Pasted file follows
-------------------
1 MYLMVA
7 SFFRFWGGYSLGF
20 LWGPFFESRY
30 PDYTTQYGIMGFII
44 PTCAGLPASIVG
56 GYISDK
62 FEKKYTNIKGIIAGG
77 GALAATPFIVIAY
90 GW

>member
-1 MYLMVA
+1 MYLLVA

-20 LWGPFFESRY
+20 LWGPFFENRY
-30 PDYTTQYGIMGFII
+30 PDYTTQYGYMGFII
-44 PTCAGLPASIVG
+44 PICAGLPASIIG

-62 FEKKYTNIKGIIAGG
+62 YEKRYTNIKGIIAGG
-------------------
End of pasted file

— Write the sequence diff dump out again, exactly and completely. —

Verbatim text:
1 MYLMVA
7 SFFRFWGGYSLGF
20 LWGPFFESRY
30 PDYTTQYGIMGFII
44 PTCAGLPASIVG
56 GYISDK
62 FEKKYTNIKGIIAGG
77 GALAATPFIVIAY
90 GW

>member
-1 MYLMVA
+1 MYLLVA

-20 LWGPFFESRY
+20 LWGPFFENRY
-30 PDYTTQYGIMGFII
+30 PDYTTQYGYMGFII
-44 PTCAGLPASIVG
+44 PICAGLPASIIG

-62 FEKKYTNIKGIIAGG
+62 YEKRYTNIKGIIAGG